Veterans reflect on Battle of Kapyong
Growing up in the eastern suburbs of Adelaide, schoolmates Reginald ‘Rocky’ Anock and Keith Thomas had an unexpected reunion wearing Army greens.
CAPTION: Reginald ‘Rocky’ Anock at his home in Ridgehaven, South Australia. Mr Anock is a veteran of the Battle of Kapyong. Story and photo by Captain Carla Armenti.
The two veterans – now aged in their 90s – saw action at the Battle of Kapyong, fought in Korea from April 22 to 25, 1951. The battle is commemorated on April 24.
For then-Private Reginald Anock, seeing combat for the first time was shocking.
“That was my first – and a lot of the other boys – first time we ever actually went into proper action,” Mr Anock said.
“It was rather frightening really.
“After a while it became normal – you get through it and your worries seem to go away with your mates there, and you help each other.”
Mr Anock was deployed to Korea in 1950 with Alpha Company of the 3rd Battalion, Royal Australian Regiment (3RAR), and remembers his mates in the battalion.
“There was Brian Baker, Tex Mackie and Keith Thomas,” Mr Anock said.
“Keith and I went to school together. He was a good mate.”
Mr Thomas remembers Mr Anock from school and Army basic training in Victoria.
“He was a class ahead of me, both in school and training,” Mr Thomas said.
“I met up with him at Puckapunyal, but I didn’t see him again after that until I joined the battalion in Japan.”
It wasn’t long after their chance meeting in Japan that 3RAR was spread across the Kapyong valley, far from home, fighting alongside other United Nations’ forces including New Zealanders, Canadians and the British.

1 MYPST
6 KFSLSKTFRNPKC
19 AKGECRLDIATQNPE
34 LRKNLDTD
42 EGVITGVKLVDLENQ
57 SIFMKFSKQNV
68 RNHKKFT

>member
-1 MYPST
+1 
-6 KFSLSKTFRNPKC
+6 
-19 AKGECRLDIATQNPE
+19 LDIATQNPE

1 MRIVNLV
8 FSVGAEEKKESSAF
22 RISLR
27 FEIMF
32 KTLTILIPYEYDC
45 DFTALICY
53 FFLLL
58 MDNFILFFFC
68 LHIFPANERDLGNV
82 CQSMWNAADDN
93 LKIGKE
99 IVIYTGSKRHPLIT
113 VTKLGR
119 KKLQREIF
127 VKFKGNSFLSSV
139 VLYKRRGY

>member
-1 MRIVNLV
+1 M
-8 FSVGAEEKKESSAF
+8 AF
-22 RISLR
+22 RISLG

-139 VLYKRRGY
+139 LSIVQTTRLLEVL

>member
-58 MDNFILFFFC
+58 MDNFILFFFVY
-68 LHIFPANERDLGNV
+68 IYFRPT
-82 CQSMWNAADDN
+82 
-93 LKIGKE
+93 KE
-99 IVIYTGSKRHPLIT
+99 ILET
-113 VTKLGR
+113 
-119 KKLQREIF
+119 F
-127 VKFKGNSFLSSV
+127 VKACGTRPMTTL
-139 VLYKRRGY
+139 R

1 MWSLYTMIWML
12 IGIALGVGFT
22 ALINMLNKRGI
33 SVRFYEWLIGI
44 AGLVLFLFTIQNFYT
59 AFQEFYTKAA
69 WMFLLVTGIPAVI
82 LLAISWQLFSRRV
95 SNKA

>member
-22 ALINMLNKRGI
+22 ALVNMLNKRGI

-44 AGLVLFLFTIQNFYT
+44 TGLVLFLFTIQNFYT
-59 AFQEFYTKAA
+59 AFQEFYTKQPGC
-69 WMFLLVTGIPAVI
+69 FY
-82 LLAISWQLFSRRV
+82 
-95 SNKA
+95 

In Korea, Mr Thomas was in 10 Platoon, D Company, and said he didn’t know Mr Anock was at Kapyong until after the battle.
While the two men didn’t see each other on the battlefield, they were glad to know each other’s company was there in support.
“Knowing your mates were there in the same situation, that really gave us the confidence to go ahead and do what had to be done,” Mr Anock said.
Over the years, surviving veterans of the historic battle have reunited, both in Australia and Korea, to remember their call to duty and their contribution to peace in the region.
“Those of us who were are at Kapyong, we get together when we can,” Mr Anock said.
“We don’t talk too much of the battle; there is plenty else that we have in common from our time in the Army.”
Mr Thomas remembers the comradeship between he and his fellow soldiers, forged in battle in the Kapyong valley.
“I think the greatest thing that you can have is that bond – that mateship. That’s the greatest bond you can have,” Mr Thomas said.